Meaning of Multiple Intelligences
Howard Gardner, a Professor
in Harvard University came up with a brilliant breakthrough a few
years ago when ha said that there is not one type of intelligence
(which is measured by IQ tests) but there is the concept of
“Multiple Intelligences”. He identified 7 such (now it seems
there are 9) and elaborated the as follows:
Traditionally we thought
“intelligence” was basically a “linguistic” and
“logical-mathematical” intelligence. However we also knew that
students who did well academically in school and college did not
necessarily do well in life, and vice versa (student who were
academically average did very well in life).
Our Job as parents and
teachers is to identify and nurture all talents of our
student/child. Too often parents and schools focus only on the
linguistic and logical-mathematical intelligence, thereby only
scratching the surface of child’s talents and leaving the
A very superficial way of
looking at these multiple intelligence concepts (though a valid
method) is to say for example that if a person is good in
“spatial intelligence” then he can become an architect, or
building/structure designer, a city planner, etc. However this is
a very limited way of looking at it. Visual/spatial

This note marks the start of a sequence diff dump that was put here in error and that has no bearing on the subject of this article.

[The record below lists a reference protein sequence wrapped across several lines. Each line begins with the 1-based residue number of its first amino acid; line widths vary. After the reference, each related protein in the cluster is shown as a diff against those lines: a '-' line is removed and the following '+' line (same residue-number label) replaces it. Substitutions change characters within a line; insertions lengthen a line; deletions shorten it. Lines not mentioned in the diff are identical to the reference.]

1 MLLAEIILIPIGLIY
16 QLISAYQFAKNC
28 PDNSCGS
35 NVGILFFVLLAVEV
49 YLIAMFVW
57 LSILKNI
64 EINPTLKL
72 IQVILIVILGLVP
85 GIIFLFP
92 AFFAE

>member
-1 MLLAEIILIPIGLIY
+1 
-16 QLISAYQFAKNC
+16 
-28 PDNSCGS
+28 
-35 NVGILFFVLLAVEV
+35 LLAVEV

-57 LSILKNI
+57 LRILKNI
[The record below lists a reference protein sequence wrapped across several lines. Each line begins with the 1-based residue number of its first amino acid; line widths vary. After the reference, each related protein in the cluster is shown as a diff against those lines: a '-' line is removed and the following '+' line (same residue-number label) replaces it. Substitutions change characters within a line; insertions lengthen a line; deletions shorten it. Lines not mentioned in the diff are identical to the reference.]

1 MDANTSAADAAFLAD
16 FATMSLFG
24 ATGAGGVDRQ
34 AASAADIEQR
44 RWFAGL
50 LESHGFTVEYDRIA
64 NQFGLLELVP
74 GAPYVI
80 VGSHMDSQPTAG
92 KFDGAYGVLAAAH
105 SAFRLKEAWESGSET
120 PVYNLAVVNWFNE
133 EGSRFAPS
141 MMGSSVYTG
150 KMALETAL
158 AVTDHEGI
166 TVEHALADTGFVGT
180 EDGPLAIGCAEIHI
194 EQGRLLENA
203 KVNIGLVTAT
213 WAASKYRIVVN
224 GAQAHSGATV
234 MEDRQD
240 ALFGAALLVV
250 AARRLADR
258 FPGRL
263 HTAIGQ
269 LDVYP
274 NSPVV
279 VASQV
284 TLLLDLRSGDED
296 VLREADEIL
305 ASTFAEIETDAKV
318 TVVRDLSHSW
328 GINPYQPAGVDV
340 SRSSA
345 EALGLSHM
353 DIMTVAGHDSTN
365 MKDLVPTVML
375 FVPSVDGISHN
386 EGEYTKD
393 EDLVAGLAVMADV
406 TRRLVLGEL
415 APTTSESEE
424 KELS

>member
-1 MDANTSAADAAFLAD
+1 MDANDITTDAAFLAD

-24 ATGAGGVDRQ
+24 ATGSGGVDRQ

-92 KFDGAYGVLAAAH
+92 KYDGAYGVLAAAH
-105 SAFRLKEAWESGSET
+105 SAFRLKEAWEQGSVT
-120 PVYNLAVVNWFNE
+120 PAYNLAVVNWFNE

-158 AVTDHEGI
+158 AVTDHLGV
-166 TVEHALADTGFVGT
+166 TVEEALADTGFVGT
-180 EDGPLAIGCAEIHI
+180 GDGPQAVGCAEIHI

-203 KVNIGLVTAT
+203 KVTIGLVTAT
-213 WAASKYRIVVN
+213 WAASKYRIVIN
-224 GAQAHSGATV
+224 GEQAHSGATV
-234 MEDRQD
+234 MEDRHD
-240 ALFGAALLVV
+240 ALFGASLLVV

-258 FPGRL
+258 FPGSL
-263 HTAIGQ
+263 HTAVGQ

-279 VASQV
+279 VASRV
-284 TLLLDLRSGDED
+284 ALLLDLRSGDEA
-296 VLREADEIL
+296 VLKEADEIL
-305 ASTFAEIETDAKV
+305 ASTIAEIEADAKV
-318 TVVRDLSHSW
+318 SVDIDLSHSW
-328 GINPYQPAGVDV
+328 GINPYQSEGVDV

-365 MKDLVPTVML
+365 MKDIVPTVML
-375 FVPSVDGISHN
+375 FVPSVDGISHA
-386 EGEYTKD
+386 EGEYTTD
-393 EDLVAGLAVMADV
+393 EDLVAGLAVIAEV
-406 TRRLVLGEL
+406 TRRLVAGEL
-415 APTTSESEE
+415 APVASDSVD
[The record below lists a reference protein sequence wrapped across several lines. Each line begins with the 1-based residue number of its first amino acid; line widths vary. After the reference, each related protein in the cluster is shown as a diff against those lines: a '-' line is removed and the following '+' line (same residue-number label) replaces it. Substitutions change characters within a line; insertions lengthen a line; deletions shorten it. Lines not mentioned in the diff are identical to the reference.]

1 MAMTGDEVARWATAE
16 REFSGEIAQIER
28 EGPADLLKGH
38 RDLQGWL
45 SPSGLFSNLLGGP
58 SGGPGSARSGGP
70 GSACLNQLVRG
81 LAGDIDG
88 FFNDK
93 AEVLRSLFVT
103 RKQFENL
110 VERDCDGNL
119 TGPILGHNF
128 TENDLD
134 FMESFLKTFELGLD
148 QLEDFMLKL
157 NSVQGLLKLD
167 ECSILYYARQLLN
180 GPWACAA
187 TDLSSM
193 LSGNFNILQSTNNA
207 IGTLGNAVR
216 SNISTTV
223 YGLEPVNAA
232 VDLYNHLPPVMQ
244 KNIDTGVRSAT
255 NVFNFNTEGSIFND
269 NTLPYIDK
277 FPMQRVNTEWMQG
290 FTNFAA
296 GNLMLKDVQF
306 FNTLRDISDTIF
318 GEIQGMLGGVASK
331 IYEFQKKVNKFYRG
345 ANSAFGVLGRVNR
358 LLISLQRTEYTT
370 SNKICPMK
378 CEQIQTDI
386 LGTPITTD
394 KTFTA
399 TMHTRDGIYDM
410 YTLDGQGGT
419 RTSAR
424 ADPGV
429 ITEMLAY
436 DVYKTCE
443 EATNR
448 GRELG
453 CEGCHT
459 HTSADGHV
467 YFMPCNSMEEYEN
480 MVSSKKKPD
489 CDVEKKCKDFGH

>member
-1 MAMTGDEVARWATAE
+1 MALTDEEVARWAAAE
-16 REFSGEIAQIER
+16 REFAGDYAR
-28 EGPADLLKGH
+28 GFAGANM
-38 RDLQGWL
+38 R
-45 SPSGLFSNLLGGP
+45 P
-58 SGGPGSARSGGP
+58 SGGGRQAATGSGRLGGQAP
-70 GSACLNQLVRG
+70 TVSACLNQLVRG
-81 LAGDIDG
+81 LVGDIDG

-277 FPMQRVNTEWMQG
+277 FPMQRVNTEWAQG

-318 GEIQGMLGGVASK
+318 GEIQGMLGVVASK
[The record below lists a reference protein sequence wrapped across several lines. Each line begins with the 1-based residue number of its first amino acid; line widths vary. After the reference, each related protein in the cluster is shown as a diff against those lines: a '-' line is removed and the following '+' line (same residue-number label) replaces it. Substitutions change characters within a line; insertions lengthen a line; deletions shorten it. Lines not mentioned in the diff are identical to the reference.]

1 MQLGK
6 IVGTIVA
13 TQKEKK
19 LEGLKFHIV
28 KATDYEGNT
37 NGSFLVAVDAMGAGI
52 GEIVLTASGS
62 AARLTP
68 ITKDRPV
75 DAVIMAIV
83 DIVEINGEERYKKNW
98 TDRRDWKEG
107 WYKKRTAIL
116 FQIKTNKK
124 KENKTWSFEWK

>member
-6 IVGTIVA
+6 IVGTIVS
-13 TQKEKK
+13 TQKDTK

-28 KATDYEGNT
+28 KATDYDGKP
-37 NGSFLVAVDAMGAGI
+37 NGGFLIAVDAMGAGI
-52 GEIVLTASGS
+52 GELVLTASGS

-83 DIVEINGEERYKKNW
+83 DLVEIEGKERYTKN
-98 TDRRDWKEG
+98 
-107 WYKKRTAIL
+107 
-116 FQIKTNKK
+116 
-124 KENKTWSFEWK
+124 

intelligence includes being able to visualise an object and
to create mental images. Good leaders and good speakers are high
on this and have also the ability to communicate their vision to
the listener. It deals with visual arts navigation architecture
this game helps
The enclosed game “Magic
Cubes 1” is designed to challenge and thereby develop the three
dimensional visualizing and analyzing ability of the student. It
will keep you, whether adult or child, engrossed for hours. First
observation of your child playing this game will help you get a
“feel” of his visual/spatial abilities . And if you find it an
encouraging feeling, then you would like to nurture this ability
and help it develop by challenging it to grow. “Magic Cubes”
is a wonderful way to do this.
The game consists of
differently shaped blocks formed through arrangements of a basic
cube. (Some different blocks are shown below).
The collection of blocks is
such that the total number of small cubes is 60. The challenge is
to arrange the cube in a rectangular fashion using all the blocks.
Arrange the cubes in a 12 x 5 rectangular arrangement. Use the
game box or the Base Sheet 1 to arrange the cubes on.
2: Arrange the cubes in a 20 x 3 rectangular
arrangement. Use the Base Sheet to arrange the cubes on.
3: Arrange the cubes in a 15 x 4 rectangular
arrangement. Use the Base Sheet 3 to arrange the game cube on.
4: Arrange the cubes in a 10 x 6 rectangular
arrangement. Use the Base Sheet 4 to arrange the game cube on.